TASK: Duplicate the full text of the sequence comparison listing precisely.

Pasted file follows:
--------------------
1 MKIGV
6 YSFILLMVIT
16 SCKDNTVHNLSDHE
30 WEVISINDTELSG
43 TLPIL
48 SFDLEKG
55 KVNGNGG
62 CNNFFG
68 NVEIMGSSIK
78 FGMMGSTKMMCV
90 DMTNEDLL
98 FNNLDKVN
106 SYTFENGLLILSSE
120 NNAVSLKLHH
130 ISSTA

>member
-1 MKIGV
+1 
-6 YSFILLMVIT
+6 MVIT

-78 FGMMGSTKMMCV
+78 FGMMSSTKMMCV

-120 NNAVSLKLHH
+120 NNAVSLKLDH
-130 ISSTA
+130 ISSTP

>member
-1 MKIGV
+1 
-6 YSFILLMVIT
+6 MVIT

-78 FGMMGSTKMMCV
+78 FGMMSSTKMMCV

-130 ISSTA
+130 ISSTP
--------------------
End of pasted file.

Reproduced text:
1 MKIGV
6 YSFILLMVIT
16 SCKDNTVHNLSDHE
30 WEVISINDTELSG
43 TLPIL
48 SFDLEKG
55 KVNGNGG
62 CNNFFG
68 NVEIMGSSIK
78 FGMMGSTKMMCV
90 DMTNEDLL
98 FNNLDKVN
106 SYTFENGLLILSSE
120 NNAVSLKLHH
130 ISSTA

>member
-1 MKIGV
+1 
-6 YSFILLMVIT
+6 MVIT

-78 FGMMGSTKMMCV
+78 FGMMSSTKMMCV

-120 NNAVSLKLHH
+120 NNAVSLKLDH
-130 ISSTA
+130 ISSTP

>member
-1 MKIGV
+1 
-6 YSFILLMVIT
+6 MVIT

-78 FGMMGSTKMMCV
+78 FGMMSSTKMMCV

-130 ISSTA
+130 ISSTP